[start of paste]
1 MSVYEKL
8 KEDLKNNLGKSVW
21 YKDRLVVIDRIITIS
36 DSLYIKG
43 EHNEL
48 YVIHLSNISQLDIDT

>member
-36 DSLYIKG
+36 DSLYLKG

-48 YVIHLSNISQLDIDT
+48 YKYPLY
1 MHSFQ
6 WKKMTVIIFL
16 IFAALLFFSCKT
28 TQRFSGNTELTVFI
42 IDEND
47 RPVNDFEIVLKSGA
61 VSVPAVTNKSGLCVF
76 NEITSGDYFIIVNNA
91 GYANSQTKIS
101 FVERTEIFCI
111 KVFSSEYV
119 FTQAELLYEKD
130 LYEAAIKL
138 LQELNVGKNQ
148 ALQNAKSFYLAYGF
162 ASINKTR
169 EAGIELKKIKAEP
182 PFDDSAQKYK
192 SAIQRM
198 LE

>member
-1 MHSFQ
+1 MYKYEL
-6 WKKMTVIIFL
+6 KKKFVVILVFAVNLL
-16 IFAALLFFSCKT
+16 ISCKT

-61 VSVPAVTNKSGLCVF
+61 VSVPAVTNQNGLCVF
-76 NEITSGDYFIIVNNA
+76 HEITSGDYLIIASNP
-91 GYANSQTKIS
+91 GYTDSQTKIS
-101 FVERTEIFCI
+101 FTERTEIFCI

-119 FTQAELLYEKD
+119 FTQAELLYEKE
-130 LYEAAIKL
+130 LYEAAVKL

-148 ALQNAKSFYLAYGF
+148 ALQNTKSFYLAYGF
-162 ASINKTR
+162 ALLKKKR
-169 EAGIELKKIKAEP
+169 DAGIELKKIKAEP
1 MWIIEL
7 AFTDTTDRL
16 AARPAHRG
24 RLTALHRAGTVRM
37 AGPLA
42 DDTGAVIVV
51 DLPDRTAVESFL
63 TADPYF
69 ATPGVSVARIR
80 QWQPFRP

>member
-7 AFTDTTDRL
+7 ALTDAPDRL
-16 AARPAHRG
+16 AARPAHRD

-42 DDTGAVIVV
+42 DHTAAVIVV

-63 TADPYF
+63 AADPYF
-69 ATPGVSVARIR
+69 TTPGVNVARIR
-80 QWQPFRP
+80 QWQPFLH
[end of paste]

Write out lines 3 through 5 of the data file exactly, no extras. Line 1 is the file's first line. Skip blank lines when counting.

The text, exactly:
21 YKDRLVVIDRIITIS
36 DSLYIKG
43 EHNEL